Being future-proof: The strategic benefits of CSRD

The double materiality analysis, a core part of CSRD, forces companies to identify the impact they have on their environment and vice versa. By looking through the lens of ESG and include risks and opportunities early in the process, surprises can be avoided and opportunities can be capitalized, say Wouter de Waart and Eleonoor Hintzen of Rebel.


As of this year, the very largest companies are required to report their social impact, in accordance with the European Union’s Corporate Sustainability Reporting Directive (CSRD). Although smaller companies are not required to comply with the directive yet, they have every interest in preparing for the coming legislation. After all, what’s required for some value chain partners will come around to others one way or the other (for example because listed companies require their suppliers to provide information related to the CSRD)

‘For a very large group of companies, CSRD is primarily a must anyway,’ observes Rebel Wouter de Waart, who deals with circular issues. In practice, preparing reports is an expensive and time-consuming process. There is a risk, says De Waart, that with the advent of CSRD, accountants and lawyers will start ticking boxes without the company getting around to strategy.

But CSRD is precisely the opportunity for companies to think about the long term and identify the risks and opportunities of impact, says Eleonoor Hintzen of Rebel Transition Management: ‘To me, CSRD has a very positive interpretation. It is no longer just about the impact a company has on the rest of the world, but also the other way around: what is the impact from (developments in) the outside world on your company?’


Opportunities and threats

It is this so-called double materiality analysis – a means of identifying relevant sustainability themes – that provides opportunities to define an effective long-term strategy, the two say. Hintzen: “Until now, the focus has been on the company’s direct impact, such as energy consumption or the amount of CO2 emissions, while the opportunities and threats remain out of the picture.

A missed opportunity says Hintzen: ‘Think of a potato manufacturer that observes a change in its margins, because of crop failures due to climate change. Or take a company that produces a lot of waste, without thinking about how they can reuse it. These things have a direct impact on the business model.’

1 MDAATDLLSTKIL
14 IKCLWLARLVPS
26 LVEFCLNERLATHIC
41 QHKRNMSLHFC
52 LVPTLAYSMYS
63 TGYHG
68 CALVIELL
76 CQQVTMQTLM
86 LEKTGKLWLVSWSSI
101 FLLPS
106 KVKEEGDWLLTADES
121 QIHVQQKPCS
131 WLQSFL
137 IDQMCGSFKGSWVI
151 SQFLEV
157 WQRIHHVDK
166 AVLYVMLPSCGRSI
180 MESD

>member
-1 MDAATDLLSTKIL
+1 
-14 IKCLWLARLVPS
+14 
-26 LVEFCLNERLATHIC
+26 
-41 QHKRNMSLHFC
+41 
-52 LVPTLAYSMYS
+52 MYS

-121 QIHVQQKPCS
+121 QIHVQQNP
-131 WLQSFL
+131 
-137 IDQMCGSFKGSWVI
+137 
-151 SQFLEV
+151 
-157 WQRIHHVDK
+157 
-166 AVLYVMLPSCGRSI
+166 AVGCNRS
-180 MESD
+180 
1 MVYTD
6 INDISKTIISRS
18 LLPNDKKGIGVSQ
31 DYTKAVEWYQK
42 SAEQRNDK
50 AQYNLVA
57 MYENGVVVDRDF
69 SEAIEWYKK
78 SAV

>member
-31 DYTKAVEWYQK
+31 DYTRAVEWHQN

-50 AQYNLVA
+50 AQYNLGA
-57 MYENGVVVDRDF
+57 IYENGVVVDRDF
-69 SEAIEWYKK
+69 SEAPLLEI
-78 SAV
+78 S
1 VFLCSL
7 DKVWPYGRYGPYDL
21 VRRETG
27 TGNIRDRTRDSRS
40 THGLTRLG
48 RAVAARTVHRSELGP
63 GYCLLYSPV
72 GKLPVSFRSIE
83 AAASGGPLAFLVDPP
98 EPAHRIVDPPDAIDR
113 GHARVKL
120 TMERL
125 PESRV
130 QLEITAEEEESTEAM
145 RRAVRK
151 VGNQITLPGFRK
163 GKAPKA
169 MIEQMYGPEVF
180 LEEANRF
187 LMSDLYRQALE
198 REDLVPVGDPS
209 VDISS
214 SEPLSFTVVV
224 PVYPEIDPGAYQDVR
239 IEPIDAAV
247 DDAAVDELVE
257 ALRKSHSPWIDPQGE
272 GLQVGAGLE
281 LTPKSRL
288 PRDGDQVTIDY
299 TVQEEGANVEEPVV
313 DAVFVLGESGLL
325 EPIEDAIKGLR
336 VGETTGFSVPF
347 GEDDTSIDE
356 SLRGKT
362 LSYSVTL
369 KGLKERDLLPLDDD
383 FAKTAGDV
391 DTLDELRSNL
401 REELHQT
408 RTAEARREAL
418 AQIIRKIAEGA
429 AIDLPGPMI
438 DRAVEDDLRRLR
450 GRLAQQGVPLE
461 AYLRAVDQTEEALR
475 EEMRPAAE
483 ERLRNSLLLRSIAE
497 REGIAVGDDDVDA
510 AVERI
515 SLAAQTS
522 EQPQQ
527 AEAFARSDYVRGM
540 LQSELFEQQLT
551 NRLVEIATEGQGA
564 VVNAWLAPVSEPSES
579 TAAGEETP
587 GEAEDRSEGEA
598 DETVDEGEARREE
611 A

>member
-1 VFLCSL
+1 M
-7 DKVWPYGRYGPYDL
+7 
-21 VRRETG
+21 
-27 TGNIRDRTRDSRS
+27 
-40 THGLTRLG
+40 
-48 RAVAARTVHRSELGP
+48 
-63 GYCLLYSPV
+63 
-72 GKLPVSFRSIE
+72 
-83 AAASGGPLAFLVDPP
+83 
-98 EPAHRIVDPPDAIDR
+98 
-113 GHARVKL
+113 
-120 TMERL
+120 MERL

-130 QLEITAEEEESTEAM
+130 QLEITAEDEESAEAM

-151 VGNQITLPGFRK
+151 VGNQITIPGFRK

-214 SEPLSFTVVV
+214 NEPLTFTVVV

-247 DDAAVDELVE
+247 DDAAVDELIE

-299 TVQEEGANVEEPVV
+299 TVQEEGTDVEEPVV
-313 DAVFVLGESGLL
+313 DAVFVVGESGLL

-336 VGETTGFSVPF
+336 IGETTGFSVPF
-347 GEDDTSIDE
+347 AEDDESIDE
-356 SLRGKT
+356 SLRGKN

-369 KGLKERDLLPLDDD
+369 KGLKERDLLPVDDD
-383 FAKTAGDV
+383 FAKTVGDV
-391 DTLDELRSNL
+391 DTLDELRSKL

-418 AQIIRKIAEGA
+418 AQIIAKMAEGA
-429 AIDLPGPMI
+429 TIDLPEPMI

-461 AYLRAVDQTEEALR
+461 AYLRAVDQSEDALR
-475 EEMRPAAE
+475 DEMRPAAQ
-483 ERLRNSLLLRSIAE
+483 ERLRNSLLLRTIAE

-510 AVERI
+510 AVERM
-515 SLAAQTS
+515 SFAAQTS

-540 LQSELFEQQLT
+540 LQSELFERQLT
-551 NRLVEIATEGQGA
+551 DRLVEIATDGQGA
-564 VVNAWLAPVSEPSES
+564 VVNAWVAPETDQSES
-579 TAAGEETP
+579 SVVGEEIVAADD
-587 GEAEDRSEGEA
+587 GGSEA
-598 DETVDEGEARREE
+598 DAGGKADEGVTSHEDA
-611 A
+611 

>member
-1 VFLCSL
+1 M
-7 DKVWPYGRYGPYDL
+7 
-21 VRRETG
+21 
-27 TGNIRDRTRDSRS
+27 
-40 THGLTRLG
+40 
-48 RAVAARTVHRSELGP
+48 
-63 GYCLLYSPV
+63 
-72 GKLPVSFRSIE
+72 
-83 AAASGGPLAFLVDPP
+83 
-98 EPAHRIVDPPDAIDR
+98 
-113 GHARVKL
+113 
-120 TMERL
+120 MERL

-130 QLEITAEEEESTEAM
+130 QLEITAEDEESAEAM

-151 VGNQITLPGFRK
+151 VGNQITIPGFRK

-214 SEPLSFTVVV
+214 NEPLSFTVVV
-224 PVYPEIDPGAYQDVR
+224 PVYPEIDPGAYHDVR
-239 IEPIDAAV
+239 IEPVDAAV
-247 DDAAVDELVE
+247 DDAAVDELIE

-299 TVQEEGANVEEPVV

Rebel deliberately takes a different approach. The long-term strategy is the starting point. Hintzen: “We start the conversation by showing that CSRD is not a burden or a box to be ticked, but the perfect opportunity for a well-considered long-term strategy. In the projects we have done so far, the eyes of several managers and CEO’s have lit up when seeing the business opportunities, even if they didn’t see the point in the beginning.’

Rebel determines the current impact and maps the opportunities and risks of social changes. It calculates scenarios and lays down long-term ambitions. Hintzen: “With dashboards, we give direct insight into the company’s impact on society, but we also show the financial consequences if circumstances change. For example, Rebel created impact dashboards for several Dutch mushroom processors, providing quick and concrete insight into current and future impact, the results of which can be used directly in CSRD reporting.


Schematic representation of the steps to get from a sustainable vision, through strategy to action and report under Rebel’s guidance.


Adding value

CSRD is also precisely about adding value, say the two Rebels. Once the leadership of the companies they advise begins to see that, the “have to” turns into “want to,” De Waart and Hintzen note.

Rebel advised OLX, an international network of online platforms for secondhand goods, on their impact.

De Waart: “When it comes to sustainability, OLX is already doing a lot right. They extend the life of various products: phones, cars, furniture, and motorcycles. Over the past four years, we’ve helped make their impact transparent by showing exactly how much CO2, water, and material was saved.’

When OLX decided to issue an integrated report (financial and social), Rebel helped identify which ESG themes matter to OLX. Says Hintzen, “We worked with the company’s top management to look at the potential positive and negative impacts on operations: from stricter legislation to new markets and innovative products. You could see the interest growing among the leadership. People within the organization responsible for commerce and operations also realized how essential it is to look at the company’s future with ESG glasses on.’


Sustainable progress

The CSRD process, which includes a large role for stakeholders, forces departments throughout the company to think about the future, says De Waart: “Companies want to make a profit in the short term, but it is more and more important to start asking yourselves the question if you still exist in the future? Do you still add value, and in what way? Ultimately, the CSRD helps people communicate and understand impact in the same language, so we can mitigate it more easily.’

Hintzen: “By showing that CSRD delivers value at the business level, strategic opportunities arise and companies can move forward sustainably.”

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